Now, let’s get in tighter.  In the first image, possibly shot by the grandfather, little Jock stares goofily at the camera while being held securely aloft by our mother, as father Arch smiles down at me — his expression obscured by the harsh shadows, but nonetheless, as I zoom in on the photo now, its tenderness causes me goosebumps. The tableau has been arranged in front of the screened-in kitchen porch at the rear entrance to the grandparents’ big house at 330 Tenney

Circle, Chapel Hill. A house and a town that will shortly figure hugely in the life of Nick — as well as his mother and little brother.

Now, zoom in on the horizontal snapshot: our father, Arch, 42, holds up his youngest son by his hands, like a puppeteer performing with a marionette. I am not yet a year old, and clearly can’t walk a lick. Meanwhile, brother Nick, 6, grins as he enjoys the spectacle, with grandfather Rush, 61, mugging comically for the camera with an antic pose.  The boys’ mother, Myra, 30, using her favorite “Kodak 35” camera that produces these distinctive rectangular images, records the moment of pose.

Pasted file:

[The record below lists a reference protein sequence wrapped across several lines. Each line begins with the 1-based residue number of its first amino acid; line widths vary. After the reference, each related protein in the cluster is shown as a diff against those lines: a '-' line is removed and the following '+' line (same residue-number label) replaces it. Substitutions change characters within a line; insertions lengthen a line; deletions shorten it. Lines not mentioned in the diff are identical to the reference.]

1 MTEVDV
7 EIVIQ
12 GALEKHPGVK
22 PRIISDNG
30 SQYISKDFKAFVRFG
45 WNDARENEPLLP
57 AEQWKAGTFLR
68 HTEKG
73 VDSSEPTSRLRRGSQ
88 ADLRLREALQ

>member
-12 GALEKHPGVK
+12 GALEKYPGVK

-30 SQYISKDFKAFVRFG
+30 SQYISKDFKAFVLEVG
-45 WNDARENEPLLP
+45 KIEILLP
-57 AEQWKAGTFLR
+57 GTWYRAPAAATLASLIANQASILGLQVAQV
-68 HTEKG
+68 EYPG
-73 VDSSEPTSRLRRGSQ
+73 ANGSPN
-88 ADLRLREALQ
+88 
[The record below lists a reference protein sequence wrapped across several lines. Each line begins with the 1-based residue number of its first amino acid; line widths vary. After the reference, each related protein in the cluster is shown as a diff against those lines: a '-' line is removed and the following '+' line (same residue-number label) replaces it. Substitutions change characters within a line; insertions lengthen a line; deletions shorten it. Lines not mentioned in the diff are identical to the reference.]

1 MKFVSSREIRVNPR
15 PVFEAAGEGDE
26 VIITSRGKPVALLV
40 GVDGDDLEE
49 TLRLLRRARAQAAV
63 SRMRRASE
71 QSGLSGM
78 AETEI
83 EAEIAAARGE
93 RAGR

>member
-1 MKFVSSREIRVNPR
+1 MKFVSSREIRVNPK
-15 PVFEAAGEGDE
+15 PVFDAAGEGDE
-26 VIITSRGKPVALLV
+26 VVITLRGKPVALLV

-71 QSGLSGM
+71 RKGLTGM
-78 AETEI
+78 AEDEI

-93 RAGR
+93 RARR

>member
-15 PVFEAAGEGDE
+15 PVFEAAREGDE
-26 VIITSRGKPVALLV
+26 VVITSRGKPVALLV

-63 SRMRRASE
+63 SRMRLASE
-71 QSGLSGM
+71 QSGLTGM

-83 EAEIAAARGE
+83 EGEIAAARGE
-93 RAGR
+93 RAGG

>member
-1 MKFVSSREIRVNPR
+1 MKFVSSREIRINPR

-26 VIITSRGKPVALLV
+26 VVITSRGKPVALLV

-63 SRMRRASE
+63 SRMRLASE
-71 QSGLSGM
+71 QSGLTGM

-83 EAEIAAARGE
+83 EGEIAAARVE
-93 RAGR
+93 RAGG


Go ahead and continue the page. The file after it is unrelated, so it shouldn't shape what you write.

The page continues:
Look at the photos again. Notice another small but telling detail of the times: just behind the family grouping in the upper left side of the photo, see the little white boxy object built into the screened porch. Readers of a certain age will recognize this as the delivery container for the daily milkman, with doors both inside and out for drop-off and retrieval, and conveniently situated at chest height so the milkman and “Grammy Rush” (or more likely her maid/cook, Thelma,) don’t have to bend over to remove the heavy one-quart glass milk bottles.

Then, in both images, my attention is drawn magnetically to Nick, swathed in manly embraces of both father and grandfather, looking supremely happy,  returning the affectionate touch of both men, sure of his place in the universe. As we say in our family, he’s “in the love box.”

Grandmother Lionne, 61, un-pictured in this duo of photos, but ever the faithful documentarian, has penned on the back of the first crinkle-edged snapshot the vital information to firmly fix this pie-slice in time as:

“June 3, ’46. Chapel Hill. Nixon and Jonathan
also Charles Rush & Arch L.”